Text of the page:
Con.Struct enters the golf market

March 4, 2023

Every year, the PGA Show attracts new businesses to the golf market to show their stuff. 

Con.Struct rented its very first show booth at the 2023 edition, but the company’s apparel heritage was already well-established.

Terence To, VP of sales and marketing for AW Chang Corporation, said the parent company began operations in 1989, starting with men’s ties. As the company expanded, it remained focused on men’s wear. Its casual items appear at Men’s Wearhouse and other shops, with the dressier options found at Macy’s and similar stores.

“Golf apparel is the next natural extension of what we were doing already,” To said. “We’ve made some small tweaks to our sportswear lines to handle the movement requirements for golf.”

One interesting element of the Con.Struct story is that it is part of a fully vertically integrated clothing company. That gives Con.Struct a bit of a price advantage. 

The company does its own research and design work, creates the fabric, constructs the clothing and ships to its customers. With a $78 standard price for its polo shirts, Con.Struct therefore obtains a better marginal return. As To said, “That’s also a pricing sweet spot for marketing.”

He also mentioned Con.Struct’s factory in Weihei, China uses only solar power, as well as all recycled polyester for its blended fabrics.

I also met company owner A.W. Chang, who credited digital printing capacity as a major element of their success. “Being able to digitize our printing has been awesome. All the colors pop,” he said. In addition, the new system makes it easier to experiment with color options and other design features. That speeds up the process from initial design concept to final product. 

“We’re making a lot of good initial contacts, especially among green grass shops,” To said in reference to his company’s show presence.

The company’s structure gives it an edge on the competition. The remaining challenge is to see if its golf apparel designs also put them ahead in this part of the apparel industry.

INNO-F1 single-rider golf carts

The new INNO-F1 golf carts caused quite a stir at the 2023 PGA Show, both at Demo Day and at the company’s booth in the Orange County Convention Center.

Innodesign Inc. owner/designer Young Kim and I exchanged phone calls and emails before the show, so I had an idea this might happen. 

When I caught up to him again on the Wednesday afternoon of the show, he was both visibly tired and jubilant at the reaction of golf pros and course owners.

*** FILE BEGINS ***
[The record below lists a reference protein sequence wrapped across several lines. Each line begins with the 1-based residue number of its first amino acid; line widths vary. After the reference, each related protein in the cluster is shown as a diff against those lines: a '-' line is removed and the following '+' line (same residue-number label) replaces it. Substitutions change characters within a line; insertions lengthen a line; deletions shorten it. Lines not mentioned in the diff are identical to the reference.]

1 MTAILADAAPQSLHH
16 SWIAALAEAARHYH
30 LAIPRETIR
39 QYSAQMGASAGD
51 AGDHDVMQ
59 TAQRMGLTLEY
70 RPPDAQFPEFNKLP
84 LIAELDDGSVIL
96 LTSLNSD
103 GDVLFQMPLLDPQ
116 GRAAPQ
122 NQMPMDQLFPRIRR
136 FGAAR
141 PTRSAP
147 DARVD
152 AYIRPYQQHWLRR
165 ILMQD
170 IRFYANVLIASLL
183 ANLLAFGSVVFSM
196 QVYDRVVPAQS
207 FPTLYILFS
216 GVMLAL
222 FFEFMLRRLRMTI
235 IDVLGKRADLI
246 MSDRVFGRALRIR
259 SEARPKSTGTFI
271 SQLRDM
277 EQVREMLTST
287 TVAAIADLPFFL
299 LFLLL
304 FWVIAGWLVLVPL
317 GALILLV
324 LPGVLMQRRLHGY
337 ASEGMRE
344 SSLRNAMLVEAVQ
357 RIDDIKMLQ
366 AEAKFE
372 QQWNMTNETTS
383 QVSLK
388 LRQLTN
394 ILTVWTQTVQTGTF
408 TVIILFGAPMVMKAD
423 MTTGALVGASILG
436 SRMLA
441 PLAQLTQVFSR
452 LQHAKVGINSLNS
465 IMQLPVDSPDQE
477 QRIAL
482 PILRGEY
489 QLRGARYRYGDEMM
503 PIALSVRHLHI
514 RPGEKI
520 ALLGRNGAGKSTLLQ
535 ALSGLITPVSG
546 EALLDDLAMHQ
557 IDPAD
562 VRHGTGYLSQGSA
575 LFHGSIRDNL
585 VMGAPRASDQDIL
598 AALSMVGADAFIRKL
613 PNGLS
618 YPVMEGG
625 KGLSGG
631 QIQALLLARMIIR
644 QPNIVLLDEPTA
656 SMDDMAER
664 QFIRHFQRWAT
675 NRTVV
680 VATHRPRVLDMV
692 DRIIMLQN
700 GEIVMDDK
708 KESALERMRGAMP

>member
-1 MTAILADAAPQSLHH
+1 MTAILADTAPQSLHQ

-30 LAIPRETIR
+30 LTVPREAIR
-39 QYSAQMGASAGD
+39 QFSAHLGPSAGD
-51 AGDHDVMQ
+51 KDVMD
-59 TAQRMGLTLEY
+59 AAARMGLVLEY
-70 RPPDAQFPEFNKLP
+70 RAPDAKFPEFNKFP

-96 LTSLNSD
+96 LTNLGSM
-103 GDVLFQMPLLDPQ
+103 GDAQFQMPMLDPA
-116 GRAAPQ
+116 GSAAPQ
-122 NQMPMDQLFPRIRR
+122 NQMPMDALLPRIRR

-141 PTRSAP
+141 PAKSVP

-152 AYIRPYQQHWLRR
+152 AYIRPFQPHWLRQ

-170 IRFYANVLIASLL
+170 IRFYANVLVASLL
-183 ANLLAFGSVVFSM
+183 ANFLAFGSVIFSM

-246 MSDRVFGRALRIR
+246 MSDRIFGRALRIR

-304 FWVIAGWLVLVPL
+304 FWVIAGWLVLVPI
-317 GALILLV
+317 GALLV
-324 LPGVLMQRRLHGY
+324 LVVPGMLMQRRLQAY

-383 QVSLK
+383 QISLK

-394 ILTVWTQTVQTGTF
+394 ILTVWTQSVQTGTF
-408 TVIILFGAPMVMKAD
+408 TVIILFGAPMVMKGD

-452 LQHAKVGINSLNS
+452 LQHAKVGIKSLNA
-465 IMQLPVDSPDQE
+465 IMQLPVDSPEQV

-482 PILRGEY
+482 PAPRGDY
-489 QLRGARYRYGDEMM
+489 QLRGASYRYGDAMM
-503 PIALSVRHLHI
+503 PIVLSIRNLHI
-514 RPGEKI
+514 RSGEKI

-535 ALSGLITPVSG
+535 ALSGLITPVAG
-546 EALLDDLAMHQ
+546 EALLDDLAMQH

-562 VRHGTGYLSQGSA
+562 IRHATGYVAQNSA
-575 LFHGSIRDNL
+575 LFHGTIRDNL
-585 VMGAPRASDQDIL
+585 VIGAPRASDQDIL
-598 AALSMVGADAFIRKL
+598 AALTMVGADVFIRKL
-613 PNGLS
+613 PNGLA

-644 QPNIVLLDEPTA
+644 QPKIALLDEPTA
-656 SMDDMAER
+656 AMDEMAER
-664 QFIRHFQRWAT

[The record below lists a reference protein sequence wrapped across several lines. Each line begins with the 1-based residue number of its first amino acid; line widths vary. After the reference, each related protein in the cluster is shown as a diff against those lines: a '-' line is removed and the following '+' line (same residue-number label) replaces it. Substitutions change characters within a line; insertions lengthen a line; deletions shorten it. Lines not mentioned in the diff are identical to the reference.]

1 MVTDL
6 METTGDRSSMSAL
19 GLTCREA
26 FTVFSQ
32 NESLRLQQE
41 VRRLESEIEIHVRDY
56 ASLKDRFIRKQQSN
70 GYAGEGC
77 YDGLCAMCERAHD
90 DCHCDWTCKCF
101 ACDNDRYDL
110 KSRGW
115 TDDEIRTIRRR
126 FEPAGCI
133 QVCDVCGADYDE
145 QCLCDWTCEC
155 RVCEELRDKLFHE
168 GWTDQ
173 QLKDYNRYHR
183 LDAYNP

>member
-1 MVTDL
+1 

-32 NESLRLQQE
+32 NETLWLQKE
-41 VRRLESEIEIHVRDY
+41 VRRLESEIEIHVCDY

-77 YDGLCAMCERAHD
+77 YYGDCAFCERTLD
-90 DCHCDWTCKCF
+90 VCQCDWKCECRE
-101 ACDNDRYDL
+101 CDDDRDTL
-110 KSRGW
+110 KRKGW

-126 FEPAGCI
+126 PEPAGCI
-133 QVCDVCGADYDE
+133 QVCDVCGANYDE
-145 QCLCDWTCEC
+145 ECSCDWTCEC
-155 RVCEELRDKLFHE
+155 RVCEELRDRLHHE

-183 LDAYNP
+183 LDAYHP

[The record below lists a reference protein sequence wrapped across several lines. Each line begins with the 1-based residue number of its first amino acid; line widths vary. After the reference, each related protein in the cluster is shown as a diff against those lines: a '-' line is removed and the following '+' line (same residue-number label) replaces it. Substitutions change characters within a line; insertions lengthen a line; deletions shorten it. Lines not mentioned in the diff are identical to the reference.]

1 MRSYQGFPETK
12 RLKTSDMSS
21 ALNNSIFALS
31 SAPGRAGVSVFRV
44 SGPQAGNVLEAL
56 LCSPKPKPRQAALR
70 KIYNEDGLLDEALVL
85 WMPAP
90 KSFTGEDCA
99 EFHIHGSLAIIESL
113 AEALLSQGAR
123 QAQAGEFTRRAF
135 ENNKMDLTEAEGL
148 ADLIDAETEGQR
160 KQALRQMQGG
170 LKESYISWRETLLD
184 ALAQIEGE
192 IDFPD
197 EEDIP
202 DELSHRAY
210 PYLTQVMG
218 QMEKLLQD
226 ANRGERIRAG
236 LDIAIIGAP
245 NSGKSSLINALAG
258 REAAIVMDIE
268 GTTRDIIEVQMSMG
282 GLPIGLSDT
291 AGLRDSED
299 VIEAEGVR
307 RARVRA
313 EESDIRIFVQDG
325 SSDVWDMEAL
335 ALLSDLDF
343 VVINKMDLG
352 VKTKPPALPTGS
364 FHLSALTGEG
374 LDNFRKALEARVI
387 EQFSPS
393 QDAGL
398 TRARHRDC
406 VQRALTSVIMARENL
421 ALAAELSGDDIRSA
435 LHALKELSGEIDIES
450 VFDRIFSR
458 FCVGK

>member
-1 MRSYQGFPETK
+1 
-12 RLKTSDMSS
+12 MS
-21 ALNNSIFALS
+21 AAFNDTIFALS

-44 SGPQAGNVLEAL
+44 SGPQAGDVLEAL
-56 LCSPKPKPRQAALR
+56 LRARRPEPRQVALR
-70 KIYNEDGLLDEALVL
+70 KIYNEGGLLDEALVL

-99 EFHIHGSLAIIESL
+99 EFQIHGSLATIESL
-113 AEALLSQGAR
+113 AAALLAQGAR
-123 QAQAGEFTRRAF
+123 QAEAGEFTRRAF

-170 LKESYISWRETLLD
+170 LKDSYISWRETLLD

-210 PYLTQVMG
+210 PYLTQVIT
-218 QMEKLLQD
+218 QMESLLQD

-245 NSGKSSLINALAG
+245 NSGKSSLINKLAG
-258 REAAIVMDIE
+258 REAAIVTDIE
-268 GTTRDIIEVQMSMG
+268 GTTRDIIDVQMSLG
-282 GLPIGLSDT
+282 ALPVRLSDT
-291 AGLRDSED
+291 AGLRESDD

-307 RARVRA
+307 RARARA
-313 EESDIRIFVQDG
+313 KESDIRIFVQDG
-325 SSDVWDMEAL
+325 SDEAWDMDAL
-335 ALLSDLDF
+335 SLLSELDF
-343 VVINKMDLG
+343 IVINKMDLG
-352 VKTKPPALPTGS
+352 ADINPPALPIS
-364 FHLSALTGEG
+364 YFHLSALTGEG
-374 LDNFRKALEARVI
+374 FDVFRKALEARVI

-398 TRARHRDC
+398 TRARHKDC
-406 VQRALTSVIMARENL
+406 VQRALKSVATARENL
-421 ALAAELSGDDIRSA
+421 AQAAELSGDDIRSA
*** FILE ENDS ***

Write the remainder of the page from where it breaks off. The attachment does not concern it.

“The crowd reaction was amazing. I heard a lot of ‘Why didn’t I think of it?’ and ‘Wow! I want to have one of these for me!’” Kim said. 

Expressions of interest came from potential sales reps and distributors within the United States and from other countries. Kim said hundreds of Demo Day visitors took test drives, with some putting the cart though tight turns and other maneuvers. Kim said, “One course owner deliberately made a bunch of zigzags. The cart was not only stable but also showed no signs of turf damage from the turnings.”

The design helped, of course. The cart is about 70% of the dimensions of the normal two-person cart and also 40% lighter at only 551 pounds. Lighter weight means less damage to the golf course, one of the ways Kim argues his design offers a net maintenance savings for course owners.

I asked about storage, given the cart’s size limitations and with half the designed ridership. Kim’s response was simple. “You don’t need to keep the cart indoors. All you need to do is deal with the battery, and it is easily detachable. You park the carts at the end of the day and move the batteries inside for charging. And if you want to add a shed for the extra carts, that’s a lot cheaper than building a full cart barn.”

Kim also received positive feedback from property owners in communities that permit golf cart use. “A lot of those people ride by themselves all the time, and don’t need the bigger cart,” he said. “The carts already come with headlights and taillights, and just need the turn signals, which are easy to add.”

He also said many golfers prefer to ride alone instead of being matched up with someone they don’t know for a potentially awkward four- to five-hour ride together. “And you’re not chasing two balls with the same cart, so you save time,” Kim said. “This design changes the business model for golf.”

The lithium battery takes four hours to recharge and will last 36 holes, Kim said. 

The cart tops are removable, providing a convertible option, although the conversion process is not something you would do from day to day.

The carts will initially sell for $7,000, with the first deliveries to buyers planned for the last quarter of 2023. 

This level of product initiative did not go unnoticed. The Golf Channel ran a segment on the INNO-F1 Jan. 27, which Kim told me recently led to even more inquiries.

Build a better mousetrap, and all that.


  • Fritz Schranck has been writing about the Cape Region's golf community since 1999. Snippets, stories and anecdotes from his columns are included in his new book, "Hole By Hole: Golf Stories from Delaware's Cape Region and Beyond," which is available at the Cape Gazette offices, Browseabout Books in Rehoboth Beach, Biblion Books in Lewes, and local golf courses. His columns and book reviews are available at

    Contact Fritz by emailing

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